Photo: Courtesy Apple.
If you're running OS X 10.7 Lion, you've probably noticed a little feature in your Finder called AirDrop. And we bet you've never used it. It was introduced as a simplified way to share files with other nearby Mac users on the same network. But AirDrop never really been more useful than third-party cloud services like Dropbox, which doesn't limit you by your recipient's operating system, or even good old-fashioned email for smaller files. The new iOS 7, however, has also included AirDrop among its bevy of of new features. And that might just be what it needs to transform from computer clutter to useful service.
First off, make sure you're compatible. AirDrop works with all iPhone 5 models, the latest iPad, iPad mini, and fifth-generation iPod touch. You'll also need to set up an iCloud account.
And now for what it does: With AirDrop, you can share photos, contacts, notes, bookmarks, iTunes Radio stations, and more. By scaling down the size of the kinds of files you'd want to swap with another iDevice user, AirDrop becomes more useful. Sure, you could still select your photos, attach them to an email, and send them to your intended recipient. But AirDrop cuts out a few of those steps and streamlines the process.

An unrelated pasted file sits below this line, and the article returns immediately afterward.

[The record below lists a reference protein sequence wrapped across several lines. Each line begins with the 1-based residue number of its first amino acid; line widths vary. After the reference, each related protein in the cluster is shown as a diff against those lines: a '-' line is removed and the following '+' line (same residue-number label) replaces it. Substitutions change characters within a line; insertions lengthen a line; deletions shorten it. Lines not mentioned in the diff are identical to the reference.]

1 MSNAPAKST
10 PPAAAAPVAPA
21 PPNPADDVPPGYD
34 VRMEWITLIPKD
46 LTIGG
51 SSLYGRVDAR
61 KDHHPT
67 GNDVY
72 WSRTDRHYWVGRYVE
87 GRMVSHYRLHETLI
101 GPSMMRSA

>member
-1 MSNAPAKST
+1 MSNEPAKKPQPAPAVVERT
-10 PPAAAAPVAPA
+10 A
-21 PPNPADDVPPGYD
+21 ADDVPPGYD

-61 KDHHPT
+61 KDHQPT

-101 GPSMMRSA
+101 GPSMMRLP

To set it up, go to your Control Center — we're assuming you've already updated to iOS 7 — and tap on the AirDrop button. From there you can choose to be discoverable to everyone, to just your contacts, or not at all. Then you can start sharing: Hit the Share button on a given song or cat photo, and any available contacts (who are either in Bluetooth range and on the same Wi-Fi network) will appear. Once the file is transferred, it will appear in your recipient's respective app catalog — Photos for photos, iTunes for songs, etc. But unlike with MMS and email, your recipient can also choose deny the file, which saves their precious flash storage space if you're the type that incessantly sends videos of your baby eating cereal. You know who you are. (MacWorld)